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Патент USA US2133209

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Oct. 11, 1938.
H_ w, PETERS,-
.
METHOD OF ORNAMENTING PIPE BOWLS AND THE LIKE
Filed Sépt. 10, 1956
2,133,209
Patented Oct. 11, 1938
2,133,209 I
UNITED STATES PATENT OFFICE
2,133,209
METHOD OF ORNAMENTING PIPE BOWLS
AND THE LIKE
Henry W. Peters, West Roxbury, Mass.
Application September 10, 1936, Serial No. 100,189
. 3 Claims.
(Cl. 41—35)
This invention relates to a method of and
means for ornamenting pipe bowls and other
articles having curved or angular surfaces for
receiving ornamentation.
5
Articles of the nature to which the present
invention appertains, are usually formed of
wood or ?bre, metal, bone, “Bakelite”, Celluloid,
etc., and, in view of the fact that the exterior
surfaces are generally curved, it has been prac
lO tically impossible for any ornamentation to be
added to them after the articles have left the
factory. For example it has been desired to
place monograms or initials on the curved 'sur
faces of the bowls of smoking'pipes but neither
13 the wholesaler nor the retailer of pipes has had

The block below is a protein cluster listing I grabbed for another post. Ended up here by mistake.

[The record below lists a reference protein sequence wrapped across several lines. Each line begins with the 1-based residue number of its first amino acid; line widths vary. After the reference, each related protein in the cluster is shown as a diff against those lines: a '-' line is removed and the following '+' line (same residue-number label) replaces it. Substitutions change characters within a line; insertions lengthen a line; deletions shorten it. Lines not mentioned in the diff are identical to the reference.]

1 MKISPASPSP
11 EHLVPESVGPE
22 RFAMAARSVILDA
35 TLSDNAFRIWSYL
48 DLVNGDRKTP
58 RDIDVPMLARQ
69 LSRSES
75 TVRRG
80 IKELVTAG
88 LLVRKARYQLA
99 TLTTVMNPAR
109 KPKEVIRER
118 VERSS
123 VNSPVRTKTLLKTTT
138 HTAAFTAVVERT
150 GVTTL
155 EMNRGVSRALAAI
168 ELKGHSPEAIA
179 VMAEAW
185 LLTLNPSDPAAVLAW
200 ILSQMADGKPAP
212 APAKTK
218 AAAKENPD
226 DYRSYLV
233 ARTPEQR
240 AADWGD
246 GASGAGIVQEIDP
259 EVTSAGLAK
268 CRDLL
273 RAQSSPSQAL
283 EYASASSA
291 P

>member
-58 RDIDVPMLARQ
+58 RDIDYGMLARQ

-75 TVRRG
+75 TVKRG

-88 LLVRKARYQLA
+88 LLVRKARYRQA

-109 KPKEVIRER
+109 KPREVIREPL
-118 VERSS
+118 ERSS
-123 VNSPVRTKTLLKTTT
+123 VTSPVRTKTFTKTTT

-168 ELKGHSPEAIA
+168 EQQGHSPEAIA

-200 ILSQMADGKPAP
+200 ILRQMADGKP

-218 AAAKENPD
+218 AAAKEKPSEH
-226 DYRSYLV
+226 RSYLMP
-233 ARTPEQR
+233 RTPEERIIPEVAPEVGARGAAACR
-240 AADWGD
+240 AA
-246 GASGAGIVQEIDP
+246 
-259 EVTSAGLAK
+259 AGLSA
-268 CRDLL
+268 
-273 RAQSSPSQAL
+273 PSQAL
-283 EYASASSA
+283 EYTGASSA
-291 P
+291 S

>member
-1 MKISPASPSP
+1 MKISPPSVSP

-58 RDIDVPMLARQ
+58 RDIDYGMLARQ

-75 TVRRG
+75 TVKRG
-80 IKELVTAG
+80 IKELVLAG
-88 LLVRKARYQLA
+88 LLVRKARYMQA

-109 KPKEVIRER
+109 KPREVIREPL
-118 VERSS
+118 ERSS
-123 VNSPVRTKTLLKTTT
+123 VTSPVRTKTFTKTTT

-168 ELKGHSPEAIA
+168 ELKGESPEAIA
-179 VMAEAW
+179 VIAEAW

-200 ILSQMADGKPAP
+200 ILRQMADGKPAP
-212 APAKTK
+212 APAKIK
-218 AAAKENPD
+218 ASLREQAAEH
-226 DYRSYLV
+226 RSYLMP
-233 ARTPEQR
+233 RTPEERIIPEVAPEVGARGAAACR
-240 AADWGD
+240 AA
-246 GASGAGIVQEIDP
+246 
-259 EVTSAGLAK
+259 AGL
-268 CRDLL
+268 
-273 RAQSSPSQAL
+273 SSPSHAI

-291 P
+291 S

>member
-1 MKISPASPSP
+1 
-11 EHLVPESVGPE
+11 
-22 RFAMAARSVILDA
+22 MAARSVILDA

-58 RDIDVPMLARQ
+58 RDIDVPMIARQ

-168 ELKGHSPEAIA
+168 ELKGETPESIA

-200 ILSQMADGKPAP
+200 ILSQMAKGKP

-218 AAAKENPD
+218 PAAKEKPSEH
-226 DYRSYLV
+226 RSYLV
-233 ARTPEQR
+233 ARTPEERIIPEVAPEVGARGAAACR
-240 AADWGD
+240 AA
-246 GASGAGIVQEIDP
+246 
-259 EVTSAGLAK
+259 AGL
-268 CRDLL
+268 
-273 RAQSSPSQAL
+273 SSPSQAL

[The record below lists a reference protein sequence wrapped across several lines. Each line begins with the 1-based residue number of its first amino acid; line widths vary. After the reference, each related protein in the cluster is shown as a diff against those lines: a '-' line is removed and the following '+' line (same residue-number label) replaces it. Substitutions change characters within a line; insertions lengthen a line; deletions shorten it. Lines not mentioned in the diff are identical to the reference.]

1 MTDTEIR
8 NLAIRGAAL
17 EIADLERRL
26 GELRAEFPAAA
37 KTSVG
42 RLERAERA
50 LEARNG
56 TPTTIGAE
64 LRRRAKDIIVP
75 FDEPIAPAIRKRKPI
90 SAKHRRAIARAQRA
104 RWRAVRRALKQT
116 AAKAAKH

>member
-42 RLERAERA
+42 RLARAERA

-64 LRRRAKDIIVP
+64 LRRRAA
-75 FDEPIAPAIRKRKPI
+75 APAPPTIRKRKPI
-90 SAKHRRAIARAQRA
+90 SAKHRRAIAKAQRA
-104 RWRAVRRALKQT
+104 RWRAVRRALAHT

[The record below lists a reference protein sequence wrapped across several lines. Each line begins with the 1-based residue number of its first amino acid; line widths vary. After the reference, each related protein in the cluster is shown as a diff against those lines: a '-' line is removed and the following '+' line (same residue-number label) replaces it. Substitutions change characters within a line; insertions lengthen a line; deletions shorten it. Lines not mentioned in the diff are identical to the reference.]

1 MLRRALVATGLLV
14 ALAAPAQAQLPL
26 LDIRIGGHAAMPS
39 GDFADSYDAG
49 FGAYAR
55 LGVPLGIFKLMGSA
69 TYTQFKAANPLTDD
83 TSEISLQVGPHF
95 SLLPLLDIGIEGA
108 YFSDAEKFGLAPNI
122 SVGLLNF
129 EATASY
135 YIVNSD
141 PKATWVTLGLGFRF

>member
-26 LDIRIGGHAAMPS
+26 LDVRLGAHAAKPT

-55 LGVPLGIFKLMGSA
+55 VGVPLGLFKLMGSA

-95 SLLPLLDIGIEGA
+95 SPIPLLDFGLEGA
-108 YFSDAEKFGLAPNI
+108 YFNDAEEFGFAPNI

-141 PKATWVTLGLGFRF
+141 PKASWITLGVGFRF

any facilities whereby letters or other ornamen
tation could be applied to such surfaces.
An object of the present invention is to pro
vide an equipment for use by the wholesaler or
retailer for the purpose of applying ‘letters ac
curately and securely to the curved or other
surfaces of a pipe bowl or the like whether the
same be made of wood, ?bre or any other mate
rial.
A further object is to provide equipment which
enables the letters or other ornamentation to, be
applied by anyone with or without skill, the parts'
used being simple, easily operated and inexpen
sive.
30
A still further object is to provide certain
new and novel steps in a method whereby the
letters or other ornamentation can be applied
and, after being so applied, will be held against
accidental removal.
03 U1
With the foregoing and other objects in view,
which will appear as the description proceeds,
the invention resides in certain novel details of
construction and combinations of parts and in
certain new and novel steps in the method here
inafter more fully described and pointed out in
the claims, it being understood that changes may
be made in the construction and arrangement
of parts and in the steps of the method without‘
departing from the spirit of the invention as
45
claimed.
'
In the accompanying drawing the preferred
forms of the equipment used in carrying out the
method have been illustrated.
In said drawing: _
50
'
Figure 1 is an elevation of the bowl of a smok~
ing pipe showing a special form of jig applied
thereto.
-
Figure 2 shows a boring tool in use for pro
ducing recesses in the pipe bowl at the point
55 previously indicated by the jig.
Figure 3 illustrates the third step of thread
ing the recesses.
Figure 4 is an elevation of the pipe bowl show
ing the recesses in position ready to receive the